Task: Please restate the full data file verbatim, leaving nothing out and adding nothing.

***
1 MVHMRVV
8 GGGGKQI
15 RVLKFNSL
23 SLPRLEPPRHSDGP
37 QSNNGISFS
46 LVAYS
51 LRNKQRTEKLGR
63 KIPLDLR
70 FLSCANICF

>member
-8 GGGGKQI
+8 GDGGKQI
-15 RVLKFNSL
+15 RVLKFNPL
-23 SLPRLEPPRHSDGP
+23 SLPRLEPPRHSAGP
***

1 MVHMRVV
8 GGGGKQI
15 RVLKFNSL
23 SLPRLEPPRHSDGP
37 QSNNGISFS
46 LVAYS
51 LRNKQRTEKLGR
63 KIPLDLR
70 FLSCANICF

>member
-8 GGGGKQI
+8 GDGGKQI
-15 RVLKFNSL
+15 RVLKFNPL
-23 SLPRLEPPRHSDGP
+23 SLPRLEPPRHSAGP